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The U.S. Supreme Court will hear a case that could result in vast swaths of the U.S. being tax-exempt for treaty-protected tribal commerce.
At issue is whether the state can tax the import of motor fuel by a Yakama Nation tribal member from Oregon to his on-reservation gasoline station—Cougar Den. Or whether it is shielded from Washington taxes on wholesale fuel by the Yakama Treaty of 1855. The treaty reserved and secured a range of rights for the Yakama bands, whose sprawling reservation in Washington state hugs the eastern slopes of the Cascade range.
The pivotal question in Washington Department of Licensing v. Cougar Den Inc. is whether a right-to-travel provision in that treaty preempts Washington’s tax. Cougar Den imports fuel from Oregon without an importers license and without paying state fuel taxes. Cougar Den prevailed before the state Supreme Court.
The U.S. Court of Appeals for the Ninth Circuit, the federal appellate court encompassing Washington state, “has held that the Yakama Treaty exempts Yakama members from charges imposed specifically for using the highway, but not from taxes or charges like the ones at issue here, which would apply no matter how Cougar Den transported this fuel into Washington,” Washington Attorney General Bob Ferguson (D) told Bloomberg Tax in an email.
“This is not a parochial controversy affecting only one State and one tribe or its members,” Idaho, Kansas, Nebraska, South Dakota, and Wyoming wrote in their friend-of-the-court-brief supporting Washington’s petition for review. The Idaho Attorney General’s Office declined to comment on the Supreme Court deciding June 25 to grant the petition.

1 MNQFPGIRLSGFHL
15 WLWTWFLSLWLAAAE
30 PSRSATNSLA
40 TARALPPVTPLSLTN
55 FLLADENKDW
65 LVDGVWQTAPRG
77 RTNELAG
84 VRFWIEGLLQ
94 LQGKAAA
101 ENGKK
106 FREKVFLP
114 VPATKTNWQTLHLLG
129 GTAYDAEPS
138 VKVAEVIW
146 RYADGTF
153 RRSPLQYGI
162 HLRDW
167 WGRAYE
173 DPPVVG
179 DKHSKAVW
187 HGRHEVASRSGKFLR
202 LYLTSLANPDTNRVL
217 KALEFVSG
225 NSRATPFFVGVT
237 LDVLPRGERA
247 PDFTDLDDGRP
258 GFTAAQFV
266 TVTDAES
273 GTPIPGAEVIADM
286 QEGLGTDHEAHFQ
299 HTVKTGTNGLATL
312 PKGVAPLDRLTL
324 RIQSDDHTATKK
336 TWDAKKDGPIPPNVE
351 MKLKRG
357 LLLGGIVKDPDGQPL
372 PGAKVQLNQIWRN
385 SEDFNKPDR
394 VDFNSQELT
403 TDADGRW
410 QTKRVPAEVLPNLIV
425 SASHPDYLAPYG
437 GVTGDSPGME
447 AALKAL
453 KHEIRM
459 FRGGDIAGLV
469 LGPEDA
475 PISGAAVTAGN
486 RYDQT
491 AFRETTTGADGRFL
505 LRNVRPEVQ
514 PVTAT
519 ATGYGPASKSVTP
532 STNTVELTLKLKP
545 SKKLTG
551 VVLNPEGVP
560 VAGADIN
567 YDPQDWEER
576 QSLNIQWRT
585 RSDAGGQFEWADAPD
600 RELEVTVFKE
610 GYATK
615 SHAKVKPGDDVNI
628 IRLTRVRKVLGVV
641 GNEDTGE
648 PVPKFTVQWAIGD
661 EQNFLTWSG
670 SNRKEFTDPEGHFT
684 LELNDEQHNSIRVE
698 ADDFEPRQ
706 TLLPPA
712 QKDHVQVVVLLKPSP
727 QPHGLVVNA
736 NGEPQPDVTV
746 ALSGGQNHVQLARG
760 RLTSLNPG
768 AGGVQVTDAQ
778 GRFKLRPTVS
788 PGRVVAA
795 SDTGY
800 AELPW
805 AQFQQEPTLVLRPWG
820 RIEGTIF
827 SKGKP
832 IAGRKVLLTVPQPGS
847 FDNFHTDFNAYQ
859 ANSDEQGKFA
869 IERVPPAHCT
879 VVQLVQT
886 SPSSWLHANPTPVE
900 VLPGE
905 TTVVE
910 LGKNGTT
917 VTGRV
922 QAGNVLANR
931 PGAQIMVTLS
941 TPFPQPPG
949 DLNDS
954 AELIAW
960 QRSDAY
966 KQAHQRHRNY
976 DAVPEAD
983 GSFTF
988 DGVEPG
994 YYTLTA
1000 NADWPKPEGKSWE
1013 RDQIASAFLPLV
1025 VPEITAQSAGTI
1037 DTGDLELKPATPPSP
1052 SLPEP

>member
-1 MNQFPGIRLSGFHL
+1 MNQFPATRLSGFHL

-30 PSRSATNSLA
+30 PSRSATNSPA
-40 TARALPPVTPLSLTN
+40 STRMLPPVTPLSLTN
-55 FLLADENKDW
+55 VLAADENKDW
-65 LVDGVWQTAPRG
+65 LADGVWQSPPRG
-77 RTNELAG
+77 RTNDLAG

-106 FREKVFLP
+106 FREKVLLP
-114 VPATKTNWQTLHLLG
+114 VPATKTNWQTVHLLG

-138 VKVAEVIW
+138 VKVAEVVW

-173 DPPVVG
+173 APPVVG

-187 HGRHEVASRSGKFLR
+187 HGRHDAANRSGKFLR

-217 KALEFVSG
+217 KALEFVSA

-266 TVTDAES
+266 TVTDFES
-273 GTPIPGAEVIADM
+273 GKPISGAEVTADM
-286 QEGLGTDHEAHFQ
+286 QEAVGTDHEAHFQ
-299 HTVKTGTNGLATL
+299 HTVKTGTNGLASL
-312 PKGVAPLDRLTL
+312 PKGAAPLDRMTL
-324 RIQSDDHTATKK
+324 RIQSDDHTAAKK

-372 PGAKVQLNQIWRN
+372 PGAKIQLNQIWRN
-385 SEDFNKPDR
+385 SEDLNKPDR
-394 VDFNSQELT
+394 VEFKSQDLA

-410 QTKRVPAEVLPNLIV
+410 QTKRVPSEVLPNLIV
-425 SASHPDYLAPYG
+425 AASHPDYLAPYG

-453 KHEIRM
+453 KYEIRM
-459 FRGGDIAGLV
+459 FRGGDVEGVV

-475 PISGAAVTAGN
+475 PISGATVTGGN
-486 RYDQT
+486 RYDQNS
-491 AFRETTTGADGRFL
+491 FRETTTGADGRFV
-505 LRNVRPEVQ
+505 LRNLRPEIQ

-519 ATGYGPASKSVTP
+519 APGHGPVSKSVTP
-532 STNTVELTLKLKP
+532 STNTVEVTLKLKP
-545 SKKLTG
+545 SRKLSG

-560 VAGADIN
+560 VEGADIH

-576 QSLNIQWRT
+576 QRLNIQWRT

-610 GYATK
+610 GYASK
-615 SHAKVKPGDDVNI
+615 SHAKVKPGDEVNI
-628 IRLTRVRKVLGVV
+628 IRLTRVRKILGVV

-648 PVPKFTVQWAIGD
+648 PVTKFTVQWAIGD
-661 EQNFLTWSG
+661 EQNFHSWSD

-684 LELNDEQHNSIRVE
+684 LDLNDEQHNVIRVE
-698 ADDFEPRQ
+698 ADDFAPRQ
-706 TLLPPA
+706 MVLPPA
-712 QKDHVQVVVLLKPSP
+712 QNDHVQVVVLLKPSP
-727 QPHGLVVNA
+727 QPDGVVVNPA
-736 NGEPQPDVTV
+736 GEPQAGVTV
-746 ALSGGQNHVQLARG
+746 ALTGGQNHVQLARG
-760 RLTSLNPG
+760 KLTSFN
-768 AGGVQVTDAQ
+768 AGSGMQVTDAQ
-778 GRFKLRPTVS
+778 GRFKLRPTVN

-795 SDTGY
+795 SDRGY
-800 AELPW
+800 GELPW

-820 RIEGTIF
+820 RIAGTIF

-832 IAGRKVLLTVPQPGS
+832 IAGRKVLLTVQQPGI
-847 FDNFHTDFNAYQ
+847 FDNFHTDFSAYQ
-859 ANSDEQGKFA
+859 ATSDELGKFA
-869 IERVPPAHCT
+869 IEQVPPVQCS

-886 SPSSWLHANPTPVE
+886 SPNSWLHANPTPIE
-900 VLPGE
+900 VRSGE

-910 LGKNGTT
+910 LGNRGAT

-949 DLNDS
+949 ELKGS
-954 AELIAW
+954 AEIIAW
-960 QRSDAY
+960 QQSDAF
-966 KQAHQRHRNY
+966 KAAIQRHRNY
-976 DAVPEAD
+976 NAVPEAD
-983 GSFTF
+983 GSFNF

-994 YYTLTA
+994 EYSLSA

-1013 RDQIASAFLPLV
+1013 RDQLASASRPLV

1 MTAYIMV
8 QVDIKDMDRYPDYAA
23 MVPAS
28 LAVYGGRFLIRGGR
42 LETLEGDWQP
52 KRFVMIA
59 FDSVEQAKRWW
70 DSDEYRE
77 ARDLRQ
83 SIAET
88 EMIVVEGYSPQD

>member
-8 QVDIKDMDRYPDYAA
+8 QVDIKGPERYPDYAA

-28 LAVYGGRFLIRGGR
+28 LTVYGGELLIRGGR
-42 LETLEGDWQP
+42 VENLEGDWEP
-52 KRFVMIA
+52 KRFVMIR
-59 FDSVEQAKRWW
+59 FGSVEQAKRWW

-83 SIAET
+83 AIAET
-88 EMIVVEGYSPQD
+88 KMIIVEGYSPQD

But the now-retired author of the states’ friend-of-the-court brief, attorney Clay Smith, told Bloomberg Tax if the high court affirms the Washington Supreme Court, “Cougar Den could do what it’s doing in Washington—certainly in the states of Idaho and Montana and possibly in California depending on how you construe the term ‘public highways’ of the United States.” Smith said he was speaking in his private capacity and not as the chief editor of “The American Indian Law Deskbook.”
Smith pointed out that a tribe in Idaho and another in Montana have identical language in their treaties that could allow their members to do the same as Cougar Den if the gas station prevails. And the state official said that a substantial majority of the states have a taxation structure similar to Washington’s that levies a fuel tax at the wholesale level that could make those state’s vulnerable to a ruling in favor of Cougar Den.
But the potential impact of a Cougar Den victory is rooted deeply in the history of the Yakama bands, who historically roamed far and wide trading goods deep inland and up and down the West Coast, Smith said. Tribal history combined with how the high court construes the term public highways could encompass sweeping areas of the nation.
“If you construe the treaty provisions to be geographically co-terminus with the prior trading area, it’s likely to include portions of Colorado, Utah, and California,” Smith said.
Attorneys for Cougar Den and the Yakama Nation didn’t immediately respond to requests for comment. But Cougar Den’s supplemental brief linked the right to travel on those highways with the right to trade. Cougar Den contends that courts have long held that Indian treaties must be construed as the tribal negotiators would have understood them at the time. And the Yakamas’ friend-of-the-court brief with the Washington Supreme Court asserts that the treaty guarantees the Yakamas “‘the right to transport goods to market’ for ‘trade and other purposes.’''
The case is Wash. Dep’t of Licensing v. Cougar Den, Inc. , U.S., No. 16-1498, petition for review granted 6/25/18 .
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